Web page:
David Bourget (Western Ontario)
David Chalmers (ANU, NYU)
Rafael De Clercq
Jack Alan Reynolds
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Ethics and Social Welfare 6 (4):404-410 (2012)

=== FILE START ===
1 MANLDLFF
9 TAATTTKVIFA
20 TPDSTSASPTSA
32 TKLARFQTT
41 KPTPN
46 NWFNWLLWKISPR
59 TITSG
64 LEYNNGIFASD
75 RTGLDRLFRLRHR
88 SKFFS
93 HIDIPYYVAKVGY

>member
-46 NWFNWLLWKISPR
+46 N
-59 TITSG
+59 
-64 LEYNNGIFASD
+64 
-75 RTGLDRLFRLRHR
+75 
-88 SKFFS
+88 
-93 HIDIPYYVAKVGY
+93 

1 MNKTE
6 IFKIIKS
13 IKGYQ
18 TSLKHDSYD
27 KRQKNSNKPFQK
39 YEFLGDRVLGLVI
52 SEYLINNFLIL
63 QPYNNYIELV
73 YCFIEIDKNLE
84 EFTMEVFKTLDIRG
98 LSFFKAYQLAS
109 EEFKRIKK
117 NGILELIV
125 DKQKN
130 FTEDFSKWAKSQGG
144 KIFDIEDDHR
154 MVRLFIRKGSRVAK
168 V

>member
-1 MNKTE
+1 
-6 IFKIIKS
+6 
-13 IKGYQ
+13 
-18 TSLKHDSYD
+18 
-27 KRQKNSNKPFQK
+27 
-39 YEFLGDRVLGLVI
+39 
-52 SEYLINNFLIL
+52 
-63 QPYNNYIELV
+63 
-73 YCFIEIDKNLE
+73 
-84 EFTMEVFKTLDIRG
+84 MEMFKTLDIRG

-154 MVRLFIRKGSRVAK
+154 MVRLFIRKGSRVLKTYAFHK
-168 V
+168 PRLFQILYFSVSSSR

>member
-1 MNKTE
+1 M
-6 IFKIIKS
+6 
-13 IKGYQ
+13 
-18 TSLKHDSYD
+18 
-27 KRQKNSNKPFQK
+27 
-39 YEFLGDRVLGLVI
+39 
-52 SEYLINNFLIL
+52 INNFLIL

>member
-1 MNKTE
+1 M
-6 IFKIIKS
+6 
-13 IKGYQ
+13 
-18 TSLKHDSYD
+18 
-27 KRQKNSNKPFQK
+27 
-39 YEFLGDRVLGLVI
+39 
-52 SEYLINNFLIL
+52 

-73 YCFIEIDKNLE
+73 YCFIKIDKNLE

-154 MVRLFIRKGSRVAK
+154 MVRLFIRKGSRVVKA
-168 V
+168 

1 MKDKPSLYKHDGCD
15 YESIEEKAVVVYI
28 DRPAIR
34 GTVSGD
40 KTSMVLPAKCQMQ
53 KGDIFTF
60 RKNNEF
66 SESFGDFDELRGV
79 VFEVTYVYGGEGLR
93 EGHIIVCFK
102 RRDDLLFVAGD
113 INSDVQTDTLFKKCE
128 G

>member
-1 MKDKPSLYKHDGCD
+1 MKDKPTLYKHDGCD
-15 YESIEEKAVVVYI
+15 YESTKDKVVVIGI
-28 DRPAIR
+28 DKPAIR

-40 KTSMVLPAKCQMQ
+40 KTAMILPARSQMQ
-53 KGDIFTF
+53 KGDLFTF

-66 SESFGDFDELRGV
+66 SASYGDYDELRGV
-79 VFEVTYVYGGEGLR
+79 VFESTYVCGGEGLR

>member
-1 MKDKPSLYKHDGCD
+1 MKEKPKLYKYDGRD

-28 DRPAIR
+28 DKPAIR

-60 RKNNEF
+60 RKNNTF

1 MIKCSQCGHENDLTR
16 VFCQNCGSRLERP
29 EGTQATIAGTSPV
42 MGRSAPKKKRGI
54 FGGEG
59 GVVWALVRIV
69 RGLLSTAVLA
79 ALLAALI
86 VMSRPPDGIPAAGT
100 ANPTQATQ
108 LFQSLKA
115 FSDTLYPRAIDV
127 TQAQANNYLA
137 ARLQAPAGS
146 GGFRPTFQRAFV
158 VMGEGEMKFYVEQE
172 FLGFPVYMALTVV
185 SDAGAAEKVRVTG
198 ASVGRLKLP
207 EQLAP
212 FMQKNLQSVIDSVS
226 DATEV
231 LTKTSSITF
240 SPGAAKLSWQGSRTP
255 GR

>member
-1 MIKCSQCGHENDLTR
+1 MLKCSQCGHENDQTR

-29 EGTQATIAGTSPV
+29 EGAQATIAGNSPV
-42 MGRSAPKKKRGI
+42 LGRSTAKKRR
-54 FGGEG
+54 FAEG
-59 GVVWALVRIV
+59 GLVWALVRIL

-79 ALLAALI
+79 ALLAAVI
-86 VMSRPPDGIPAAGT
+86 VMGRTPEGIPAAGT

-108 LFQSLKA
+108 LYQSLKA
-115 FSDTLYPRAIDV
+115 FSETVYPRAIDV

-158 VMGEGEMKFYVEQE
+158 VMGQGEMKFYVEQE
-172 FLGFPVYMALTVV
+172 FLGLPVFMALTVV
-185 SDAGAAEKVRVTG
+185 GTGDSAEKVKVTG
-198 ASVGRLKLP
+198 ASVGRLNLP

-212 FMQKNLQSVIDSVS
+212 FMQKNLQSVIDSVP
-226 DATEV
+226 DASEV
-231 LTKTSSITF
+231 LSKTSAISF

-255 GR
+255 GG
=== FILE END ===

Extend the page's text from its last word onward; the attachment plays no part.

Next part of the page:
This article considers some of the ethical implications of social workers undertaking more direct work with carers and children in the field of child protection. Following the UK government's near-complete acceptance of the recommendations of the Munro report into child protection in England and Wales, it seems inevitable that direct work will become more and more a feature of practice for child protection social workers. Whilst this development is almost universally welcomed, this should not disguise the fact that direct work can be fraught with ethical difficulties and challenges. This article explores in general terms three of the main potential areas of difficulty?the use of video-recording, informed consent and interpreting the meaning of direct work?before considering some specific responses to these in the context of a particular skills-based training intervention to improve the ability of child protection social workers to engage in direct work
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